Emotional upset followed by the rigors of childbirth and the demands of two infants — O’Sullivan and her partner, Nick Bideau, had their first child, Ciara, in 1999 — may hardly be a recipe for success for a world-class athlete. But it seems nothing more than in perfect character that O’Sullivan should reemerge with remarkable speed at or near to the forefront of the world’s elite.
Back in March, at the Dublin World Cross Country Championships, O’Sullivan galvanized the fans who came to see her at Leopardstown Race Course, placing seventh in the 4-kilometer race and leading the Irish team to the bronze medals.
“That was really good fun,” O’Sullivan recalled. “And it was great for all the people who came out to watch and who put so much into organizing the race.”
Since then, O’Sullivan has contested some of the finest road races in the world, from Carlsbad, Calif., in April to the World Half Marathon Championships in Brussels, Belgium, in May, sometimes with results that were below expectations, sometimes with results that were superb, and sometimes with results that, like the Women’s Mini Marathon, were cause for satisfaction though not jubilation.
There is, of course, a larger objective in mind, in both the short and the long term. On a close horizon are the European Championships, being held in Munich, Germany, from Aug. 6-11. Only the Olympic Games and World Championships mean more in terms of international prestige and O’Sullivan would dearly love to win the 5000 and 10,000 gold medals that she claimed in 1998.
“I’ve been pre-selected for both, but I’ve still got to get the qualifying standards,” she said. Those marks, 15:44 for the 5000 and 33:20 for the 10,000, should be perfunctory for O’Sullivan. Nonetheless, she competes in Manchester, England, this coming weekend in a bid for the latter, and will go for the former later in the season at a venue still to be decided.
In reflecting on races just run and on those to come, the sense is distinct that this is O’Sullivan in her element — with tangible goals on an ever-narrowing horizon. All the training, all the steppingstones, are means to more satisfying ends: fast times, big wins, gold medals.
Contemplating her Central Park race, its good and its bad, she shrugged and said: “You can overanalyze it. You’re far better off to just go out there and race. I’ve generally run well off a lot of races, so I’m looking forward to the summer with less training and more racing.”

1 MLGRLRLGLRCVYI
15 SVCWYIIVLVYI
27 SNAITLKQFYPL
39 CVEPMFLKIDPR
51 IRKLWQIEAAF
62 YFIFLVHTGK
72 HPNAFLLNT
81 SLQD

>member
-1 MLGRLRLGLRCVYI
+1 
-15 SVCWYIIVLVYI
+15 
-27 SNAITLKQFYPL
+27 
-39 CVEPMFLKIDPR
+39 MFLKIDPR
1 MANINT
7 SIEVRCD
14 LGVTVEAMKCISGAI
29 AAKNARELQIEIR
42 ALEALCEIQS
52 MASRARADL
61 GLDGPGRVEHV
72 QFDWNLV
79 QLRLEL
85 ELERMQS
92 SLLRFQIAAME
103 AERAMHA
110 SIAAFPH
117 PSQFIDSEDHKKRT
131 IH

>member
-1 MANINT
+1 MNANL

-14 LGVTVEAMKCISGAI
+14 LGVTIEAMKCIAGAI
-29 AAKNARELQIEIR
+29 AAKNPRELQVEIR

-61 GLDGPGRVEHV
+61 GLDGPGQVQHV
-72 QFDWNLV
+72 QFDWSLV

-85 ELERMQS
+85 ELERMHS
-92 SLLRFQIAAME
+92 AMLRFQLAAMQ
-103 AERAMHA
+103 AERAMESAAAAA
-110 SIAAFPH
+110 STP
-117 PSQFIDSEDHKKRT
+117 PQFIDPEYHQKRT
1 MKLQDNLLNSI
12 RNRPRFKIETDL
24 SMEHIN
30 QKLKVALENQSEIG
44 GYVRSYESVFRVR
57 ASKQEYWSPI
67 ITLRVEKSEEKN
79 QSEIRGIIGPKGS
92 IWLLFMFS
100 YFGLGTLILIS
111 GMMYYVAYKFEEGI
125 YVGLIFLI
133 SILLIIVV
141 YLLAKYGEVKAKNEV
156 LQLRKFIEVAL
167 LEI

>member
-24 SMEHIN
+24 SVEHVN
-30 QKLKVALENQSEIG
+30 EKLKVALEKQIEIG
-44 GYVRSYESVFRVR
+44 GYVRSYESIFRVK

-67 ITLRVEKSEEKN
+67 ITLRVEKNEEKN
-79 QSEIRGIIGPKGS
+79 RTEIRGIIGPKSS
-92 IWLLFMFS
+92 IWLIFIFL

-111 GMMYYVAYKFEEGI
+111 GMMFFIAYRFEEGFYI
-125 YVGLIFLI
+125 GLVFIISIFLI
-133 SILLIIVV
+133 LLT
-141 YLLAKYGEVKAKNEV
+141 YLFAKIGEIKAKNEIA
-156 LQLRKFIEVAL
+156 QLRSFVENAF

For the summer, O’Sullivan will be based in her English home in Surrey. “In the ‘burbs,” she said, smiling, “near Hampton Court. The Royals are our neighbors.” With its proximity to the white-hot track events in Oslo, Zurich, Berlin and Stockholm — not to mention family in Ireland — England is the ideal base from which to plan her attack on the titans of Europe. And after that? There will be more races.
That’s the long term; there are always more races. Next year will bring the World Championships in Paris, then the 2004 Olympic Games, taking place in Athens, will again galvanize the sporting world.
“The Olympics are the big thing,” O’Sullivan said reverentially. “I’ll run the 5000 there.” She leaves it unsaid that the only prize missing from her glittering trove is an Olympic gold. If that thought has crossed her mind at this moment, she does not let it linger. There are so many objectives, so many races to win. Her thoughts have moved on.
“A marathon sounds tempting,” she said. In October 2000, O’Sullivan contested the Dublin Marathon on a whim. She won, wearing training shoes, in 2 hours 35 minutes 38 seconds. But now she’s thinking of a serious competitive effort. She looks at the road racers milling around her. “When you come to a place like this and get a taste of it. . . . I’d like to be part of a marathon one day.”
They’ve got one of those in New York. It’s finish? Hard alongside Tavern on the Green, 50 or so meters from where O’Sullivan was seated. She didn’t come here to place third. You may expect that she’ll be back.